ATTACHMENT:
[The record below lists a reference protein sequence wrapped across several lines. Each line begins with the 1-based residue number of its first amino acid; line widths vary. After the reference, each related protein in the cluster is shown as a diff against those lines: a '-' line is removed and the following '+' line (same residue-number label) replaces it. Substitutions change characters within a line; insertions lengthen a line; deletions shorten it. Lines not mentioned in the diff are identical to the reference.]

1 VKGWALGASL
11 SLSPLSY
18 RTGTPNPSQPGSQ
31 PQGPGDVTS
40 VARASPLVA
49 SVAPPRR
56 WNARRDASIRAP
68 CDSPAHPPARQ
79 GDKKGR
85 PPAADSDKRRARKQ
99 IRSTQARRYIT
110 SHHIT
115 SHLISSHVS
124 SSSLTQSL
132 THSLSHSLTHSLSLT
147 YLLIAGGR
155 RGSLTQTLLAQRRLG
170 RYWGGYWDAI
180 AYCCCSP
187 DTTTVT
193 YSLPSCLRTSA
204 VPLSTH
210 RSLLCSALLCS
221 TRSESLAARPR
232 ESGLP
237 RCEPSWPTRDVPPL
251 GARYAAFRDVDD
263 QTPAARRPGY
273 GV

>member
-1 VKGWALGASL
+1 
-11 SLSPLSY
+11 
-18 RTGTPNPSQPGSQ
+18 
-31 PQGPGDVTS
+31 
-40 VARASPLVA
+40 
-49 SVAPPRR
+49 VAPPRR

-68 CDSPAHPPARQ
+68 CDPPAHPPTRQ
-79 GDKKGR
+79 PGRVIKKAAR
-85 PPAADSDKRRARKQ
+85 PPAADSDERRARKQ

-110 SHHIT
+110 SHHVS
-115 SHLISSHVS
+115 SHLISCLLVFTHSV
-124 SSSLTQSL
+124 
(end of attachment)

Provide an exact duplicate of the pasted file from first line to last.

[The record below lists a reference protein sequence wrapped across several lines. Each line begins with the 1-based residue number of its first amino acid; line widths vary. After the reference, each related protein in the cluster is shown as a diff against those lines: a '-' line is removed and the following '+' line (same residue-number label) replaces it. Substitutions change characters within a line; insertions lengthen a line; deletions shorten it. Lines not mentioned in the diff are identical to the reference.]

1 VKGWALGASL
11 SLSPLSY
18 RTGTPNPSQPGSQ
31 PQGPGDVTS
40 VARASPLVA
49 SVAPPRR
56 WNARRDASIRAP
68 CDSPAHPPARQ
79 GDKKGR
85 PPAADSDKRRARKQ
99 IRSTQARRYIT
110 SHHIT
115 SHLISSHVS
124 SSSLTQSL
132 THSLSHSLTHSLSLT
147 YLLIAGGR
155 RGSLTQTLLAQRRLG
170 RYWGGYWDAI
180 AYCCCSP
187 DTTTVT
193 YSLPSCLRTSA
204 VPLSTH
210 RSLLCSALLCS
221 TRSESLAARPR
232 ESGLP
237 RCEPSWPTRDVPPL
251 GARYAAFRDVDD
263 QTPAARRPGY
273 GV

>member
-1 VKGWALGASL
+1 
-11 SLSPLSY
+11 
-18 RTGTPNPSQPGSQ
+18 
-31 PQGPGDVTS
+31 
-40 VARASPLVA
+40 
-49 SVAPPRR
+49 VAPPRR

-68 CDSPAHPPARQ
+68 CDPPAHPPTRQ
-79 GDKKGR
+79 PGRVIKKAAR
-85 PPAADSDKRRARKQ
+85 PPAADSDERRARKQ

-110 SHHIT
+110 SHHVS
-115 SHLISSHVS
+115 SHLISCLLVFTHSV
-124 SSSLTQSL
+124 